A year after the last Shuttle flight an iconic piece of Canadian hardware, the Canadarm from the orbiter Endeavour, has left the Kennedy Space Center and is on its way to the MacDonald, Dettwiler and Associates Ltd. (MDA) Brampton facility to be “sanitized and refurbished”. Once that is complete, the Canadarm will go on display at the Canadian Space Agency (CSA) headquarters in St. Hubert, Quebec just south of Montreal sometime in November. The question is, how many Canadians will see it?
The original plan was to display the Canadarm at a Canadian museum and possibly have it move around the country if the arm was in good condition. However the size and weight of the arm would make it difficult to move from location to location and would be costly so that idea was scrapped. That left the Canadarm heading to a single museum. Which one was still up in the air. We asked our readers in a poll in May 2011 where they thought the Canadarm should go. By a narrow margin the vote was for the Canadian Air and Space Museum in Toronto followed by the Canadian Aviation and Space Museum in Ottawa.
Neither location would be selected. In a decision that wasn’t fully explained at the time, the CSA decided the Canadarm would be located at their headquarters. While the CSA headquarters is a nice facility, it’s not exactly on the tourist circuit or even a place the locals visit and isn’t setup for tourists. So why there?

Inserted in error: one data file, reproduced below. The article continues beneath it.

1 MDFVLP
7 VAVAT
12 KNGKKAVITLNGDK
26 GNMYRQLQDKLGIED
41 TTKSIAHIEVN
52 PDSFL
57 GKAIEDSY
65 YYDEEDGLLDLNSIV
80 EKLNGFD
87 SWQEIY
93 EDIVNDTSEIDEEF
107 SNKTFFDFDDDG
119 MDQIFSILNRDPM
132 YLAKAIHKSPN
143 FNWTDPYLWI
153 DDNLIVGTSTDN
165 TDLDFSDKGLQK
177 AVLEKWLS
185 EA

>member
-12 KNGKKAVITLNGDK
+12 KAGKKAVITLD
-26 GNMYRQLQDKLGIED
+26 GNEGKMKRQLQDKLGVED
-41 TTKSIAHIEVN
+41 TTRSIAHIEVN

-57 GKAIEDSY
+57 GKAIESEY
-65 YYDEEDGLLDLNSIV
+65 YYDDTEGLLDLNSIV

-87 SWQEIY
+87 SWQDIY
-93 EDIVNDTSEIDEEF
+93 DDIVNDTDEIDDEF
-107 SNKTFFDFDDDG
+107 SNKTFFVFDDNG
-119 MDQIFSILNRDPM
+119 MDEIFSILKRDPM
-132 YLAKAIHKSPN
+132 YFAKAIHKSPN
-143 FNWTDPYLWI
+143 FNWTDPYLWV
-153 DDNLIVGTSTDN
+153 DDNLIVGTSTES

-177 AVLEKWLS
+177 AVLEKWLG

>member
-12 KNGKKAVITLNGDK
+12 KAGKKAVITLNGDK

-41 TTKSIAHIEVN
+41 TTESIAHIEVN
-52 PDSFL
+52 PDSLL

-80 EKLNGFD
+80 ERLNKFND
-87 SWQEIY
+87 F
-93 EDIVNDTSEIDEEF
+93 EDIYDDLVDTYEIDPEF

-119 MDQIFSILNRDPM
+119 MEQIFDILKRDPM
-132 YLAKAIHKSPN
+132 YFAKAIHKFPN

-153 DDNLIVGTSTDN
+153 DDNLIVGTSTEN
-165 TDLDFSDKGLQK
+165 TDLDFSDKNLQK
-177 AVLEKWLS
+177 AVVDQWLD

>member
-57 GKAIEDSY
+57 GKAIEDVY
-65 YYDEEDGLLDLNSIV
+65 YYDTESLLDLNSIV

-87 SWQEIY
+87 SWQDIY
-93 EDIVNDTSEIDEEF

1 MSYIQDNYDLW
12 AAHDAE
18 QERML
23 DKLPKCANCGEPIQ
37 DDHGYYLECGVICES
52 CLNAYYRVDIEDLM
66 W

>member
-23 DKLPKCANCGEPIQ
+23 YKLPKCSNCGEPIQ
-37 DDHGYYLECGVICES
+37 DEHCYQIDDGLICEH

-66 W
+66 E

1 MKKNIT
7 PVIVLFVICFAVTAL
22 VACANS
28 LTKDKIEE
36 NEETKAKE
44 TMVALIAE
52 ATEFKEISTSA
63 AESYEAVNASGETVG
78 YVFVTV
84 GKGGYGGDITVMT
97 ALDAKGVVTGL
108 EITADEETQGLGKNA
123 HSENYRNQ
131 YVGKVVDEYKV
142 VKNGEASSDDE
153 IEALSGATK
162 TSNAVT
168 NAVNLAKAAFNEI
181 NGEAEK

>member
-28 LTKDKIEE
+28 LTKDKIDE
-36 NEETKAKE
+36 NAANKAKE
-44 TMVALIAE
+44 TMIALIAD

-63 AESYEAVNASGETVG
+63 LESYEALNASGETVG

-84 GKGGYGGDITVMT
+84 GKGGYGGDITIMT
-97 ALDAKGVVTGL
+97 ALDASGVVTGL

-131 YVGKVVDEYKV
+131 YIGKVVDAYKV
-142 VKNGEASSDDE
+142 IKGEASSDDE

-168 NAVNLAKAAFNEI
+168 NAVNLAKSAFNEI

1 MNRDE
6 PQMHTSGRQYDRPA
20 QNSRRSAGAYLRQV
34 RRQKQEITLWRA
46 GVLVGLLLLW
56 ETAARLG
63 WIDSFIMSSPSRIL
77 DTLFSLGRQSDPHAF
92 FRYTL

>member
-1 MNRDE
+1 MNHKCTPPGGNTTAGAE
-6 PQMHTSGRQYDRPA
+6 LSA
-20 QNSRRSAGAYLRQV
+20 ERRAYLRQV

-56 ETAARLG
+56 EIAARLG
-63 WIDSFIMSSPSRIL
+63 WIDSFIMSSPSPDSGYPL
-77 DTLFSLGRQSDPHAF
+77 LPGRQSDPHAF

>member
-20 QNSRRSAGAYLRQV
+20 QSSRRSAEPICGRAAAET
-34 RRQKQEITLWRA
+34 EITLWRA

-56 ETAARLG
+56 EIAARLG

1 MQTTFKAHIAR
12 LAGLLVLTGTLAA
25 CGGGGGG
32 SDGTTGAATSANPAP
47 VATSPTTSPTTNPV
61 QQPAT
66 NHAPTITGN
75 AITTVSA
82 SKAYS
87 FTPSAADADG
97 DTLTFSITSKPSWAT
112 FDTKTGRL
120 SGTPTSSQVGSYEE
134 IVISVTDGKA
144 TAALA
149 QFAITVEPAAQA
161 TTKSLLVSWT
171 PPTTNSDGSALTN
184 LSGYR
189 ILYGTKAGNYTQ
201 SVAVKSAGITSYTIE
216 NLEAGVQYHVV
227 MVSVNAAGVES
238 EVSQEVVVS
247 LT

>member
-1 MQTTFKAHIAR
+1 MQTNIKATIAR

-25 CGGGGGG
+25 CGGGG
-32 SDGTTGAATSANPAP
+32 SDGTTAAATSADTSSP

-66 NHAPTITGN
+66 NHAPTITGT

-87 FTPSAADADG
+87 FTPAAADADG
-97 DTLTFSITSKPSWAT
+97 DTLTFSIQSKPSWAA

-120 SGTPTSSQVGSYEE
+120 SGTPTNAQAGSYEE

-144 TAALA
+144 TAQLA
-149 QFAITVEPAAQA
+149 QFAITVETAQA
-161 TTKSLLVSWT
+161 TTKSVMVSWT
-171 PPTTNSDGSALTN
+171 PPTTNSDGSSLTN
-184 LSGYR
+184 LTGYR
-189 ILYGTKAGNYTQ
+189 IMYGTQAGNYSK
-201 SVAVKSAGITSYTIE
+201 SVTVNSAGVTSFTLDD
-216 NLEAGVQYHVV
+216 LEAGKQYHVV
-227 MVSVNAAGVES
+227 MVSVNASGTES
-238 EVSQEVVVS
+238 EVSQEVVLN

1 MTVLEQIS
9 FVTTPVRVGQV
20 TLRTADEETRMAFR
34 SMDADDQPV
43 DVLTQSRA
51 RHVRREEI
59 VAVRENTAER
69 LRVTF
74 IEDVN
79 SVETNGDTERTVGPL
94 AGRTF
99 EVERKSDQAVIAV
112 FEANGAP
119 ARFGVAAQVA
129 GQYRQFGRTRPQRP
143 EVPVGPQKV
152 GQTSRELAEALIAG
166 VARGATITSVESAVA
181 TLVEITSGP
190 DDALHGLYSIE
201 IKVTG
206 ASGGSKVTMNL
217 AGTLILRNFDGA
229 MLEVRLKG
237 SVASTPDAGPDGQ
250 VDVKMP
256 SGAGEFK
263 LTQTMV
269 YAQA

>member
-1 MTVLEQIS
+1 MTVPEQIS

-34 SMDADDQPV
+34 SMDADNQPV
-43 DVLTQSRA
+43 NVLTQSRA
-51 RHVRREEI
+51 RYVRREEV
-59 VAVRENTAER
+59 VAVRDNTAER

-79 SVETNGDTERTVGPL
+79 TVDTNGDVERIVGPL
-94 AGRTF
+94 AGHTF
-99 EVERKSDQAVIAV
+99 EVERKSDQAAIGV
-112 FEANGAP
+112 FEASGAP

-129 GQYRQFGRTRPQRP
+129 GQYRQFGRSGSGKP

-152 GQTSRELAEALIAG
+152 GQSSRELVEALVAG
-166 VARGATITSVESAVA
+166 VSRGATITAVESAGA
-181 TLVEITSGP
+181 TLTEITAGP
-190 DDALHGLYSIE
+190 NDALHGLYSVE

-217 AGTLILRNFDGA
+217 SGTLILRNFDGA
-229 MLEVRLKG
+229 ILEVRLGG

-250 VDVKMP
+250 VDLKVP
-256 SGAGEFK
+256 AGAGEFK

Speaking with Gilles Leclerc, Director General, Space Exploration of the CSA today, SpaceRef was told that the CSA wants the maximum exposure of the Canadarm and that it is the CSA’s hope that the arm winds up in a museum, perhaps in a couple of years. The reason for it being displayed at the CSA headquarters for now is to assess it’s viability for display in a museum. The Canadarm weighs 431kg and is approximately 15 meters in length. The Canadarm was designed for use in space and is incapable of supporting its own weight here on Earth and it must be supported by specialized ground handling equipment.
The first of the five Canadian built Canadarm’s went into space on Space Shuttle Columbia on November 13, 1981. Designed to deploy and retrieve space payloads, the robotic arm worked perfectly on 90 Shuttle missions, spending a total of 944 days in space.
Leclerc said that when the Canadarm goes on display it will be located in the lobby of CSA headquarters and available to the public to view it during regular business hours at no cost.
Video: Space Shuttle Columbia (STS-2) mission highlights with the 1st Canadarm in space.